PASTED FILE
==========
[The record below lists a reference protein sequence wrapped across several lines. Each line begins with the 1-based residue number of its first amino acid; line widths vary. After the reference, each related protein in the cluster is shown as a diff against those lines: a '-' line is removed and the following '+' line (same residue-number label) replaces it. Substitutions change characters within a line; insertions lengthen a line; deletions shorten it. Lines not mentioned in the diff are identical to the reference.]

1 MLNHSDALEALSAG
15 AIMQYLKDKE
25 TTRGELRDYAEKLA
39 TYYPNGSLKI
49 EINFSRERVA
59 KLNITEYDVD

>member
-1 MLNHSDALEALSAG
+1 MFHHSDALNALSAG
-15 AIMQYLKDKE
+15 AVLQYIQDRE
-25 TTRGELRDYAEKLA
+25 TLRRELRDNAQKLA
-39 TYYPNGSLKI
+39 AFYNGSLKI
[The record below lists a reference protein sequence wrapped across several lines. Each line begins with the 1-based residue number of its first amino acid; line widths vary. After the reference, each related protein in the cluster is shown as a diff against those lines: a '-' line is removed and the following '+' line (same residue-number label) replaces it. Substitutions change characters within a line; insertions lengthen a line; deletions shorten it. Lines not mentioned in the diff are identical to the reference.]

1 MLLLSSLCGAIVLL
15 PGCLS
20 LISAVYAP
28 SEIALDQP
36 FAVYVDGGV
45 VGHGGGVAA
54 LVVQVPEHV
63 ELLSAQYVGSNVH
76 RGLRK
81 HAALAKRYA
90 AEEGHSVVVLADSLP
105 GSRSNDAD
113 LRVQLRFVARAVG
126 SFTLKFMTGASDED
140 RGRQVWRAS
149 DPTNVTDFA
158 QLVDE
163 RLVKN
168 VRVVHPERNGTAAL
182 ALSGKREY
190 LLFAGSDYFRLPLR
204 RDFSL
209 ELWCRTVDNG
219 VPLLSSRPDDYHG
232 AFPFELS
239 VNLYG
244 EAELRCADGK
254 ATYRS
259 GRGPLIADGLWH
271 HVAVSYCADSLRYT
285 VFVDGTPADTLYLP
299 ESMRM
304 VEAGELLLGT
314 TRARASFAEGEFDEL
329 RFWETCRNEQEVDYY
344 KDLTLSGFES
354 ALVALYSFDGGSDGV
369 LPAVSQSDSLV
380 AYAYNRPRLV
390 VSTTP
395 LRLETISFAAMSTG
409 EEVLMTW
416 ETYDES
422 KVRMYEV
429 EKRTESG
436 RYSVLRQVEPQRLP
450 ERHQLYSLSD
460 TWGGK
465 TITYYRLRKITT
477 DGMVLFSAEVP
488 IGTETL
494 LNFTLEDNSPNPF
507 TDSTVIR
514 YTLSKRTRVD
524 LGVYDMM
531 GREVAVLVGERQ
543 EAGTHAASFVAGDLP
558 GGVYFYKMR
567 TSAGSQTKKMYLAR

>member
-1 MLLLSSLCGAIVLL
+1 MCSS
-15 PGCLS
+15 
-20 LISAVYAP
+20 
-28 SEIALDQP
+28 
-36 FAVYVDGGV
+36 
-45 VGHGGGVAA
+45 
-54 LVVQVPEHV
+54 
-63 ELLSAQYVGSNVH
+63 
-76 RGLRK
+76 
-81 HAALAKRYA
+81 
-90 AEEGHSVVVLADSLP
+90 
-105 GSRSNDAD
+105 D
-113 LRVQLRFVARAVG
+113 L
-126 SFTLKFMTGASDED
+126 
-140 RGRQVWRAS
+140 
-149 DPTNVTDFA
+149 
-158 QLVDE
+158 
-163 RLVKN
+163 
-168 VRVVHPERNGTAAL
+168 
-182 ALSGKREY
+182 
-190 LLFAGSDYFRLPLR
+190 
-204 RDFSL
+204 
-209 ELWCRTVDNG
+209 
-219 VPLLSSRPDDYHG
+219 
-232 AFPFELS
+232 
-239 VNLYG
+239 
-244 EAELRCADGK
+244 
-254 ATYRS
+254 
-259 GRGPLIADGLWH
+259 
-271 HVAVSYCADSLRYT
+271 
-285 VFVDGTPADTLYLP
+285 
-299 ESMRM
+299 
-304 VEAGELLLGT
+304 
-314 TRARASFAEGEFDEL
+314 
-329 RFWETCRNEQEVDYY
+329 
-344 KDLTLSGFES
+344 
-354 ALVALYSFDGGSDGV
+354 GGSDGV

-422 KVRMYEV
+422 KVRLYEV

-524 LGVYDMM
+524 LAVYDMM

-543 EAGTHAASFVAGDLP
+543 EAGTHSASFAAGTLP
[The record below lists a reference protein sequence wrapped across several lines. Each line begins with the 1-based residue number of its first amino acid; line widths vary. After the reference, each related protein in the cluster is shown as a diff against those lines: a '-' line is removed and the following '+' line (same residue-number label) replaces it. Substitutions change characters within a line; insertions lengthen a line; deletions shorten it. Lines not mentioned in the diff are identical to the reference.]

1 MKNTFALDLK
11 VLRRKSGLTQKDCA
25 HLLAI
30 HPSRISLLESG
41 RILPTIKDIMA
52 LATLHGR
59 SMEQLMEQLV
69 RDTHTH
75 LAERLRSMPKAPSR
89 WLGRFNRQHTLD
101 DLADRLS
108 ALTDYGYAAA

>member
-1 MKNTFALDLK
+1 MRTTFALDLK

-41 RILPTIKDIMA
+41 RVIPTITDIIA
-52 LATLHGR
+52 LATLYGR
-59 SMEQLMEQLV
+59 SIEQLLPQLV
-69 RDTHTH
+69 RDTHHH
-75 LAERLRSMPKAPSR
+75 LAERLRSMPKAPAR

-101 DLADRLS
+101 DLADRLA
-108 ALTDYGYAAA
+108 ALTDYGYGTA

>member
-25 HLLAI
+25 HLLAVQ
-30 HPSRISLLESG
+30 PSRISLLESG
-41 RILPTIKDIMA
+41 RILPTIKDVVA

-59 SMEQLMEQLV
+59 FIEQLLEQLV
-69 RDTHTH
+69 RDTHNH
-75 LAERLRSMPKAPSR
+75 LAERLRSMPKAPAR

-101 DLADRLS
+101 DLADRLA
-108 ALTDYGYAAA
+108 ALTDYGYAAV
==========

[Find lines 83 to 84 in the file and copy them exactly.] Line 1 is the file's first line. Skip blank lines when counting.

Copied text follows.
+20 
-28 SEIALDQP